Opera Profile: Francesco Cilea’s Diva Showcase ‘Adriana Lecouvreur’

Catherine Ashmore/ROH

Francesco Cilea isn’t one of opera’s most famed composers. While he created his fair share of works, only one lives on in the standard repertoire.

That opera is, of course, “Adriana Lecouvreur,” a tragedy that has become a vehicle for some of the greatest sopranos in the history of opera. The work premiered at the Teatro Lirico of Milan on Nov. 6, 1902, with soprano Angelica Pandolfini as the title character. Enrico Caruso appeared as her lover Maurizio while Edvige Ghibaudo portrayed the Princess de Bouillon.

Since then a number of major stars have taken on the opera, including Renata Tebaldi, Angela Gheorghiu, Montserrat Caballé, Raina Kabaivanska, Mirella Freni, Joan Sutherland, Anna Netrebko, Plácido Domingo, and Jonas Kaufmann.

Short Plot Summary

The Prince of Bouillon is at a performance where he intercepts a letter sent from the actress Duclos to Maurizio, a soldier. The letter includes a request from the actress to see Maurizio at the Prince’s villa later that evening. Maurizio, the Count of Saxony, is the lover of the actress Adriana Lecouvreur. The Prince invites all to a party that evening, including Adriana.

The Princess of Bouillon, not Duclos, is actually the one who is waiting for Maurizio to express her love. He appears and tells her that he no longer loves her. She insists on finding out the name of her new lover, but he refuses. The Prince and Abbé arrive at the rendez-vous and Maurizio hides the Princess. He later asks Adriana to aid him in helping the woman escape and when the chance comes the two confront one another out of suspicion over their respective roles in Maurizio’s life. The Princess drops a bracelet, which is discovered by the stagehand Michonnet, who is in love with Adriana. He gives it to her.

Maurizio has been imprisoned for debt while the Princess continues searching for her new rival. Meanwhile, the Prince has stored a powerful poison that the government has asked him to analyze. At a reception, the Princess grows confident in her suspicions that Adriana is the woman she is after. Maurizio appears and the two women recognize each other as rivals. The Princess asks Adriana to recite for the guests and the actress uses the final lines of text to make an attack on the Princess, who lusts for revenge.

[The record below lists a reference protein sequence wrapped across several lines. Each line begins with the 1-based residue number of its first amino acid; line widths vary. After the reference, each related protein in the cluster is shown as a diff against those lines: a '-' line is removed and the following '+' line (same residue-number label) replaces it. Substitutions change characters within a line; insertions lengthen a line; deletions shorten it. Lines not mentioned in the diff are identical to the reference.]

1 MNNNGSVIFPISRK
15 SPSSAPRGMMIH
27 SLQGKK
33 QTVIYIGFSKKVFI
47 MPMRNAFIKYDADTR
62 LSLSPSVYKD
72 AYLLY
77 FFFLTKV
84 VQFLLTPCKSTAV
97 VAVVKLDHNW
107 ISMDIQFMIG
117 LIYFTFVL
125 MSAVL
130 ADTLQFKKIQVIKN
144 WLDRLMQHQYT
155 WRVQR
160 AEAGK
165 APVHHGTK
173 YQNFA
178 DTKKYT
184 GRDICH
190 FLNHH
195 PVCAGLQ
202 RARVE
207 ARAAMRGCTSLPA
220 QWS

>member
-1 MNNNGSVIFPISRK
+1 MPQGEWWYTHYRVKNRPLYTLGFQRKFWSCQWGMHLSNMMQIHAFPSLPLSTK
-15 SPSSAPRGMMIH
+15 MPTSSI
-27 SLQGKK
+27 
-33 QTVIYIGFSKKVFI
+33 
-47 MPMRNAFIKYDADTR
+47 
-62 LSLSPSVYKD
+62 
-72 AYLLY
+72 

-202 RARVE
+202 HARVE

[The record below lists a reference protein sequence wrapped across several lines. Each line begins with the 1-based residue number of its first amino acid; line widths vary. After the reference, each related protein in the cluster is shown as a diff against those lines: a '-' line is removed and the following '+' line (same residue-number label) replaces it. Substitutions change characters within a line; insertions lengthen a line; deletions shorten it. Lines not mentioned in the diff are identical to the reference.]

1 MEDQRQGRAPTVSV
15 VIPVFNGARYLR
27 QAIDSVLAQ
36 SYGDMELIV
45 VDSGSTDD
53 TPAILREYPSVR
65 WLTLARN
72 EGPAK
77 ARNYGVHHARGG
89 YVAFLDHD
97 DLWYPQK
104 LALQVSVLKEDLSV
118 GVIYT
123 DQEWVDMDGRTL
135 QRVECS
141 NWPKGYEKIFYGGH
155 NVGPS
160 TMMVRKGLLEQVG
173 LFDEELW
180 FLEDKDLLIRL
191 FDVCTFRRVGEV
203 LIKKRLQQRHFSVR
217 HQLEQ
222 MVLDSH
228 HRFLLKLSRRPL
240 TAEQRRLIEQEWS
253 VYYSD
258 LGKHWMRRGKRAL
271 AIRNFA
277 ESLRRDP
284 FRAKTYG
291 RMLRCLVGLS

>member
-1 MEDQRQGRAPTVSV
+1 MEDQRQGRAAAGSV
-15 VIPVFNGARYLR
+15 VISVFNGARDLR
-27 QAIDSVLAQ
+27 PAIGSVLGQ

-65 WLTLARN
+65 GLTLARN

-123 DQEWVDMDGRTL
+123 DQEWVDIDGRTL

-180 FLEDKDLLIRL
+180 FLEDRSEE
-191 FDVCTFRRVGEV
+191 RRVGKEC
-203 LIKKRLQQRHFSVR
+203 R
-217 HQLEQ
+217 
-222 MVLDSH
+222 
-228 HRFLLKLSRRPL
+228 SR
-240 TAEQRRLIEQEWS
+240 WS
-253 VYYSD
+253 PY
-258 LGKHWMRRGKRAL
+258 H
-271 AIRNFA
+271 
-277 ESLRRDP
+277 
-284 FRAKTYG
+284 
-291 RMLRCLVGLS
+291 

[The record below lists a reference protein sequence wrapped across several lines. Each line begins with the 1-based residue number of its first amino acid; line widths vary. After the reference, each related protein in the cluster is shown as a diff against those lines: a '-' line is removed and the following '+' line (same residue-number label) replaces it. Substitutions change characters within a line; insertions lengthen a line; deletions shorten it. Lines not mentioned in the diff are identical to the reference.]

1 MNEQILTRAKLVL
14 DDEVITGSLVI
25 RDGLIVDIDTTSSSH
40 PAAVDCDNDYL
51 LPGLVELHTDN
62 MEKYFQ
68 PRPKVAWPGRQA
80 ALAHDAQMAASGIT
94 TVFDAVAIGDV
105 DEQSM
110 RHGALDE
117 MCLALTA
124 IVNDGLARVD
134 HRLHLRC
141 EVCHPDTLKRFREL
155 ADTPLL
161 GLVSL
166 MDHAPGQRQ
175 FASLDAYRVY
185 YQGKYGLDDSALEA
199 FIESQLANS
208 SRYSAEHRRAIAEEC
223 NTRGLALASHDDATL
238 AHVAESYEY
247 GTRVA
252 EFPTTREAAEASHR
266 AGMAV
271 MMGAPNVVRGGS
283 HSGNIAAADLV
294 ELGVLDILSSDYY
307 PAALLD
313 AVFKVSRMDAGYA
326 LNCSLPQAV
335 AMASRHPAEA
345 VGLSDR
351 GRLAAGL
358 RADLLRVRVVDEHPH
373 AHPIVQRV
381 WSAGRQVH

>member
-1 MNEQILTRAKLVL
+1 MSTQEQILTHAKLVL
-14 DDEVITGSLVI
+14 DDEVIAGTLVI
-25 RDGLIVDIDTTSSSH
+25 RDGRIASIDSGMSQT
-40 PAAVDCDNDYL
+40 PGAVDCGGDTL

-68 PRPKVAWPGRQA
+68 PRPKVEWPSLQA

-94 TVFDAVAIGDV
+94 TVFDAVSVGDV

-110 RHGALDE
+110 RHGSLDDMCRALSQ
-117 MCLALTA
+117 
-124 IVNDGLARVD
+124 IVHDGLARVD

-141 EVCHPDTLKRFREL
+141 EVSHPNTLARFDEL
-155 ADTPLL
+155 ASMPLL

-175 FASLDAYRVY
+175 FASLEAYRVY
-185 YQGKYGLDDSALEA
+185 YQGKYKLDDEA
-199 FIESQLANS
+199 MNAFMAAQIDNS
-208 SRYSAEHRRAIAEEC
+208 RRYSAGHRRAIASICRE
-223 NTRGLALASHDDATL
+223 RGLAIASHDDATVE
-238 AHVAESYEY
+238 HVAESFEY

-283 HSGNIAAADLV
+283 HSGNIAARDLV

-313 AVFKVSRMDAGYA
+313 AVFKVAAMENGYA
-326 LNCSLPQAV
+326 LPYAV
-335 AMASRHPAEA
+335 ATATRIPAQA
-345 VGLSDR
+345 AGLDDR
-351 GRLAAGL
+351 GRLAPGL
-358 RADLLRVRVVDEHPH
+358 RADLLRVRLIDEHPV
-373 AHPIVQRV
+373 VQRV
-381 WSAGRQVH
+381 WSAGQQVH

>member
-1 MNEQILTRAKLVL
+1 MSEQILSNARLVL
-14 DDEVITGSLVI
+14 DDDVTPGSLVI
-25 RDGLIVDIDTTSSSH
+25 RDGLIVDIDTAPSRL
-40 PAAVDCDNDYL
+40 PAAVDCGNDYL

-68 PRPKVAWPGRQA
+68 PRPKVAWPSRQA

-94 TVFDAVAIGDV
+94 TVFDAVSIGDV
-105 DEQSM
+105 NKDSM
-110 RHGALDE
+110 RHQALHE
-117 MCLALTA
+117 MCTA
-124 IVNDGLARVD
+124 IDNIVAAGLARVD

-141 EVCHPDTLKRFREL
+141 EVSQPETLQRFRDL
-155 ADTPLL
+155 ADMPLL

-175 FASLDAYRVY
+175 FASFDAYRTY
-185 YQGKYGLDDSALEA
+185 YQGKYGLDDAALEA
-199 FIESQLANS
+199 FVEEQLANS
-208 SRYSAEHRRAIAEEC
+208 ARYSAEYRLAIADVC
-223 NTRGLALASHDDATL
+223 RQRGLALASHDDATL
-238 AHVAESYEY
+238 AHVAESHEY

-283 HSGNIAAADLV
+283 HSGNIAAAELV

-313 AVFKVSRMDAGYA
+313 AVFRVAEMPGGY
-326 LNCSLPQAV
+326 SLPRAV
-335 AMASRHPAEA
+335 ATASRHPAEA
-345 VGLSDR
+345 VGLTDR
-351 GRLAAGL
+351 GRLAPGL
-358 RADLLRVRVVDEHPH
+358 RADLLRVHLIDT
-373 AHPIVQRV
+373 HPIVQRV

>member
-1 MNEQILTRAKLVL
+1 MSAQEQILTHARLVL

Adriana, who is alone and miserable, receives a casket with a note from Maurizio. It makes her unwell as she sees faded violets she once gave him at the theater. Maurizio arrives and asks her to marry him. He also tells her he didn’t send the flowers, making them all realize that they were poisoned. She dies.

Famous Musical Numbers

The opera’s most notable moments are the solo arias given to its major characters. Adriana’s “Io son l’umile ancella” is arguably the most famous piece in the entire opera, a showpiece for any major diva. She also gets the heartbreaking “Poveri Fiori” in the final act of the work.

Maurizio gets two famous arias, the loving “La dolcissima effigie” and the heartbroken “L’anima ho stanco.” Finally, the Princess gets her showstopping “Acerba voluttà.”

Watch and Listen

There are numerous major interpreters of the work and among them was the Spanish diva Montserrat Caballé, who is heard here with frequent collaborator José Carreras and Angelo Mori.

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About the Author

David Salazar
Prior to creating OperaWire, DAVID SALAZAR, (Editor-in-Chief) worked as a reporter for Latin Post where he interviewed major opera stars including Placido Domingo, Anna Netrebko, Vittorio Grigolo, Diana Damrau and Rolando Villazon among others. His 2014 interview with opera star Kristine Opolais was cited in a New York Times Review. He also had the opportunity of interviewing numerous Oscar nominees, Golden Globe winners and film industry giants such as Guillermo del Toro, Oscar Isaac and John Leguizamo among others. David holds a Masters in Media Management from Fordham University. During his time at Fordham, he studied abroad at the Jagiellonian University in Poland. He also holds a dual bachelor’s from Hofstra University in Film Production and Journalism.

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